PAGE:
This is how you prepare for a blackout during a heat wave

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As the deadly heatwave continues to rage across the state, officials say Californians should be ready for rolling blackouts.

The California Independent System Operator is asking people to take all possible measures to reduce their power consumption as much as possible from 4 p.m., when another Flex Alert goes into effect. That includes unplugging appliances you’re not using, turning the air conditioning on or off at 78 degrees, and putting off large appliances like your dishwasher and washing machine until power demand subsides.

Right now, usage is higher than ever as California experiences triple-digit heat in some areas.

“Electricity demand is currently forecast to exceed 52,000 megawatts (MW), a new all-time high for the power grid,” the agency said Tuesday. Residents should “be ready for possible rotating power outages on Tuesday night as the hottest weather from this historic heat wave is expected to push electricity demand to an all-time high. If power outages occur, consumers can expect notifications from energy suppliers about the affected areas and the length of time.”

That means it’s a good time to prepare to lose power. Check your flashlight batteries, prepare a no-cook meal and solve your puzzles and board games. Here’s what else you can do before, during and after a power outage.

Before

Emergencies happen. For a potential power outage — and any other natural or man-made disaster that can strike — you’ll want your basic emergency preparedness boxes checked. Have your emergency kit supplies ready, including food, water, batteries, a fire extinguisher, cash, a NOAA radio with hand crank, and a manual can opener (you can find a full list here). If you’ve signed up for Unshaken, our earthquake preparedness newsletter series, much of this information will sound familiar. If you’re prepared for any kind of disaster, you’ll be well equipped to handle any emergency.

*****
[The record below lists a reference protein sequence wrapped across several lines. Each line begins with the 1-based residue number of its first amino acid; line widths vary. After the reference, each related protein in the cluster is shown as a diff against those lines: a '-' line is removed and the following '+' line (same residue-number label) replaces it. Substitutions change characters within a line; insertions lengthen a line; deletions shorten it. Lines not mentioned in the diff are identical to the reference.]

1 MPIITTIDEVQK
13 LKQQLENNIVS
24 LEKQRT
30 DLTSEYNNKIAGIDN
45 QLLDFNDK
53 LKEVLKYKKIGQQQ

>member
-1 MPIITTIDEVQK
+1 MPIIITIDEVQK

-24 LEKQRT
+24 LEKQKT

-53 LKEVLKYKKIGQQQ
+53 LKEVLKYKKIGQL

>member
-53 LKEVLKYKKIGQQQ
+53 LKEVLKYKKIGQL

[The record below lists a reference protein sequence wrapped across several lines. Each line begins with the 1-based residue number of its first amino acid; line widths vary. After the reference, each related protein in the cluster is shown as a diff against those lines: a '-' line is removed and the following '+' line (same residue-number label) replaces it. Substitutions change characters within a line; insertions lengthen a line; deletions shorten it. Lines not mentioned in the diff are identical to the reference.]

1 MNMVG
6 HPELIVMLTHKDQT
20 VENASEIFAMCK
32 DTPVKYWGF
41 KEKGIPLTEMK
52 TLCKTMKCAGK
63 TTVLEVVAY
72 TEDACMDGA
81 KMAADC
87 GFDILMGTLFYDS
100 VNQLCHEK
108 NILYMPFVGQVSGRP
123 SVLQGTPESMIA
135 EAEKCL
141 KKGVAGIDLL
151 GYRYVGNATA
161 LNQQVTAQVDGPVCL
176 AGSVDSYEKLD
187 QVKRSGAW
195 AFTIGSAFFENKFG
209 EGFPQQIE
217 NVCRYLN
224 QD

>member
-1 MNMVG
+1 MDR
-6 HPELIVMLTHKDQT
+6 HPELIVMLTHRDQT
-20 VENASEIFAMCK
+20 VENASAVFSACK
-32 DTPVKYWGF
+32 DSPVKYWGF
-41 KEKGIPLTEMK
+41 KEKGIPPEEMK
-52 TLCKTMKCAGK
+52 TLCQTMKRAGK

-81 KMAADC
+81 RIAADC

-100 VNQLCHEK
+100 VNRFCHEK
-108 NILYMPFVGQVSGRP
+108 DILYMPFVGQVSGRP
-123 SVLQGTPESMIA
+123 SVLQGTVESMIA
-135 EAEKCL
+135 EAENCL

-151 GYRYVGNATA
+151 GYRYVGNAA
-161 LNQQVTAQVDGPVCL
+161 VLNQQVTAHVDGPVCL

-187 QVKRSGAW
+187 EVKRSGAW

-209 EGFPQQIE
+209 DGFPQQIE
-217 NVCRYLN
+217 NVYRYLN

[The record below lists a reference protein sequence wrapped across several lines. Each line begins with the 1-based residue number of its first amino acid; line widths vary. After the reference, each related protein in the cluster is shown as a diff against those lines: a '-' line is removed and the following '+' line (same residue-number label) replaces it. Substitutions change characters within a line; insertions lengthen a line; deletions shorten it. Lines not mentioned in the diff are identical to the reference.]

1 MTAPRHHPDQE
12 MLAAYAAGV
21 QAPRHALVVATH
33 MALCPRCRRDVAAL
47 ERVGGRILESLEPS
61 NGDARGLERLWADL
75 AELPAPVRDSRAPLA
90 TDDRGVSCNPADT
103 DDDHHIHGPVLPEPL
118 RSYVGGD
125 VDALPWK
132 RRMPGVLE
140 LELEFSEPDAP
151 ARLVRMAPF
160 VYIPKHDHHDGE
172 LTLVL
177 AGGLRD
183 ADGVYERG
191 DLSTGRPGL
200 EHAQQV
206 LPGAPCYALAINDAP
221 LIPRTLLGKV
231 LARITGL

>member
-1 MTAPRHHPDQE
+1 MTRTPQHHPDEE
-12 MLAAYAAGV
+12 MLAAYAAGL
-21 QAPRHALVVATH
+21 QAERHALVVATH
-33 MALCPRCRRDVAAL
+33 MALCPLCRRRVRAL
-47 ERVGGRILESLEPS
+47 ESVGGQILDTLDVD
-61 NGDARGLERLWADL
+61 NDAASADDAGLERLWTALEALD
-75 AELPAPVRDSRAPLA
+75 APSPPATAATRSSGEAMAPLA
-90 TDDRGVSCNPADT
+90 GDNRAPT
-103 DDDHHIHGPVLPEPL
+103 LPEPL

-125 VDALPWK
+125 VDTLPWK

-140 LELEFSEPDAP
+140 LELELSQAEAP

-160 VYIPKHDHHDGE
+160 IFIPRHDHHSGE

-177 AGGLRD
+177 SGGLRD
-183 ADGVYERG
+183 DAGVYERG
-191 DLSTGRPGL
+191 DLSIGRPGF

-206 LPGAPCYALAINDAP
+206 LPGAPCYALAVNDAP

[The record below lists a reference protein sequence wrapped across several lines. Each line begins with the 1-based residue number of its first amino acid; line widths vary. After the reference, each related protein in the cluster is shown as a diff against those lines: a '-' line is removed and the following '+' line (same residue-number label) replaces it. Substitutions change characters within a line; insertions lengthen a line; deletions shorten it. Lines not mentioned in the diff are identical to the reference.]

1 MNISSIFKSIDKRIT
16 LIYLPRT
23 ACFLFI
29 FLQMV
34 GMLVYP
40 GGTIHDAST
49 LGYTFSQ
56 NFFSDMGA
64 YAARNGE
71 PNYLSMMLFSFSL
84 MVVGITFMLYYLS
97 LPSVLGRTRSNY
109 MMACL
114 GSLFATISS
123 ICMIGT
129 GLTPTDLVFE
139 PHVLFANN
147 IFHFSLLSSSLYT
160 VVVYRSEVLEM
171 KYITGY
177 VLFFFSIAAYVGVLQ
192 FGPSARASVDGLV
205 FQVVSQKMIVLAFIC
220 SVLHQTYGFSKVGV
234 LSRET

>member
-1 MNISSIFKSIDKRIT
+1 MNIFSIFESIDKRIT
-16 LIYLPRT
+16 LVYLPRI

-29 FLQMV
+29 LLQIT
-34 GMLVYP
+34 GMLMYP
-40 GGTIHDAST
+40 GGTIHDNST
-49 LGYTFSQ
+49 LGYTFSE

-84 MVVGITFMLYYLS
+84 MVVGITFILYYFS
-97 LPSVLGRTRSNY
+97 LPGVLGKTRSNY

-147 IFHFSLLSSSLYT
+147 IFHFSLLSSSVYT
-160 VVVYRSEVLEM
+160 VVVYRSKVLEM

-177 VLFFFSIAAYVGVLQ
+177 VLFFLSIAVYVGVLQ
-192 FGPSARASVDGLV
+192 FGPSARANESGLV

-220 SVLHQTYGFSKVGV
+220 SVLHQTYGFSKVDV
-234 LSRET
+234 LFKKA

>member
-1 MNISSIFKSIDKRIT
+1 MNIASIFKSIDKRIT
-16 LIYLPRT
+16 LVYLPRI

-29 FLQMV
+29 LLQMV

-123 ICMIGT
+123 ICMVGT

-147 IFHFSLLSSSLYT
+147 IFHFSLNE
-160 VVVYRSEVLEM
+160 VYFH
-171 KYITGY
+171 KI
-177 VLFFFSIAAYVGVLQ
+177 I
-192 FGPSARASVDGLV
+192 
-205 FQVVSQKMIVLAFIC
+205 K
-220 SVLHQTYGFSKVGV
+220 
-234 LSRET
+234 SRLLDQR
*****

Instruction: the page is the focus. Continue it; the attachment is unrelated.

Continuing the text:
Sign up for alerts from your electricity supplier and bookmark the website’s outage map. In a lot of Southern California, that will be the Southern California Edison, who has an outage map here and you can sign up for email, text, and phone alerts here. In the city of Los Angeles, you can view the LA Department of Water and Power outage map here and click here for alerts. Here’s the San Diego Gas & Electric outage map and how to download the alerts app. And here’s the outage map for Pacific Gas & Electric, which serves much of the rest of California, and where you can sign up for those alerts.

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If you know ahead of time that you may lose power, there are things you can do to cope with the outage.

  • Fill your gas tank or charge your electric car battery in case the outage lasts longer than expected and you have to go elsewhere.
  • Double check that flashlights and smoke and carbon monoxide detectors have working batteries.
  • Charge your phone and devices along with an extra battery pack.

Plugging in a bunch of laptops, batteries, and phones to charge before a Flex Alert or planned outage takes effect may sound counterintuitive to what you should be doing when energy demand is already rising. But it isn’t, said Diane Castro, a spokesperson for Edison in Southern California.

“Once the Flex Alert happens, you want to disconnect the devices,” she said. “You can charge your phone before the Flex Alert. It is during those Flex Alerts, those peak hours, that you want to save energy.”

The same goes for your air conditioning: it’s fine to turn the thermostat to pre-cool your place, then set it to 78 or higher (or turn it off completely) during the Flex Alert.

Anticipate your power needs during the power outage and think about how to plan ahead:

  • Learn how to manually open or leave your garage door open during the malfunction.
  • If you have walking difficulties and use an elevator to get between floors, work with your family members or neighbors to come up with a plan to get you out of the building if necessary.
  • If you use electrical medical devices, make sure they have new batteries and contact your doctor to discuss what to do in the event of a power outage.
  • If someone in your household has to work or go to class, install apps like Zoom on your phone or find out how to use your phone as a Wi-Fi hotspot.

If you have a non-wired phone on a traditional phone line, you can still use it if the power goes out. It’s a good idea to write down crucial phone numbers (doctor, neighbors, relatives, maybe a coworker or two) so you don’t have to rely on your smartphone when battery capacity is scarce.